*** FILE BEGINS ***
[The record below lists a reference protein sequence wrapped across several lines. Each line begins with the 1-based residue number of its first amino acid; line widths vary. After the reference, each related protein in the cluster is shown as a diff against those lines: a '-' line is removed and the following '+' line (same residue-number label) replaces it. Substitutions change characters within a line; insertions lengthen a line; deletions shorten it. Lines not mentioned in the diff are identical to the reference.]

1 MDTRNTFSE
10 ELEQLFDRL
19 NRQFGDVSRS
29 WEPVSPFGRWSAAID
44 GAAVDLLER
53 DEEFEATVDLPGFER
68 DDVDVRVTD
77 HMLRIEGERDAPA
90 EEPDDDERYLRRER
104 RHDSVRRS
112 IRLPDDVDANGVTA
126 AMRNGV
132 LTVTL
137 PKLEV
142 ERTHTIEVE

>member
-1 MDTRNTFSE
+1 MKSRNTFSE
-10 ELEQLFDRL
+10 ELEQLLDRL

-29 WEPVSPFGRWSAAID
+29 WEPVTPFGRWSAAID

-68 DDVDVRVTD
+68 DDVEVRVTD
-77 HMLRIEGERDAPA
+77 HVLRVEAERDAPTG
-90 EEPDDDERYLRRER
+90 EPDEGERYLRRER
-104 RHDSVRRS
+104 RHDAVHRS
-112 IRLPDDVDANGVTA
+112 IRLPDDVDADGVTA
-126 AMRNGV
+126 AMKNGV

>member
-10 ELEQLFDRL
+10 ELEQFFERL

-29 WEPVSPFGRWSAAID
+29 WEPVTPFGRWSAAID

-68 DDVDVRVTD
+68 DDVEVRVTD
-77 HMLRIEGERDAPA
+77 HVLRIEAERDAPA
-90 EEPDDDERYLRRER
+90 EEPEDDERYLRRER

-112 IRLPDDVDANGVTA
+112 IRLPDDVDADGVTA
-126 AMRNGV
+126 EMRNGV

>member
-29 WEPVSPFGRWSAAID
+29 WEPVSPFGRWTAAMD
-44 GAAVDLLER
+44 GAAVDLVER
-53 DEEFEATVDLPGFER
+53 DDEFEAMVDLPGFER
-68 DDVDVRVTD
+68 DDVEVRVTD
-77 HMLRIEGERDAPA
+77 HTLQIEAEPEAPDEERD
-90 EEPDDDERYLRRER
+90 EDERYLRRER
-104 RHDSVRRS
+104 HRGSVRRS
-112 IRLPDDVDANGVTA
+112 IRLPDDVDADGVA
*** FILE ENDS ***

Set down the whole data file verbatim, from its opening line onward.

[The record below lists a reference protein sequence wrapped across several lines. Each line begins with the 1-based residue number of its first amino acid; line widths vary. After the reference, each related protein in the cluster is shown as a diff against those lines: a '-' line is removed and the following '+' line (same residue-number label) replaces it. Substitutions change characters within a line; insertions lengthen a line; deletions shorten it. Lines not mentioned in the diff are identical to the reference.]

1 MDTRNTFSE
10 ELEQLFDRL
19 NRQFGDVSRS
29 WEPVSPFGRWSAAID
44 GAAVDLLER
53 DEEFEATVDLPGFER
68 DDVDVRVTD
77 HMLRIEGERDAPA
90 EEPDDDERYLRRER
104 RHDSVRRS
112 IRLPDDVDANGVTA
126 AMRNGV
132 LTVTL
137 PKLEV
142 ERTHTIEVE

>member
-1 MDTRNTFSE
+1 MKSRNTFSE
-10 ELEQLFDRL
+10 ELEQLLDRL

-29 WEPVSPFGRWSAAID
+29 WEPVTPFGRWSAAID

-68 DDVDVRVTD
+68 DDVEVRVTD
-77 HMLRIEGERDAPA
+77 HVLRVEAERDAPTG
-90 EEPDDDERYLRRER
+90 EPDEGERYLRRER
-104 RHDSVRRS
+104 RHDAVHRS
-112 IRLPDDVDANGVTA
+112 IRLPDDVDADGVTA
-126 AMRNGV
+126 AMKNGV

>member
-10 ELEQLFDRL
+10 ELEQFFERL

-29 WEPVSPFGRWSAAID
+29 WEPVTPFGRWSAAID

-68 DDVDVRVTD
+68 DDVEVRVTD
-77 HMLRIEGERDAPA
+77 HVLRIEAERDAPA
-90 EEPDDDERYLRRER
+90 EEPEDDERYLRRER

-112 IRLPDDVDANGVTA
+112 IRLPDDVDADGVTA
-126 AMRNGV
+126 EMRNGV

>member
-29 WEPVSPFGRWSAAID
+29 WEPVSPFGRWTAAMD
-44 GAAVDLLER
+44 GAAVDLVER
-53 DEEFEATVDLPGFER
+53 DDEFEAMVDLPGFER
-68 DDVDVRVTD
+68 DDVEVRVTD
-77 HMLRIEGERDAPA
+77 HTLQIEAEPEAPDEERD
-90 EEPDDDERYLRRER
+90 EDERYLRRER
-104 RHDSVRRS
+104 HRGSVRRS
-112 IRLPDDVDANGVTA
+112 IRLPDDVDADGVA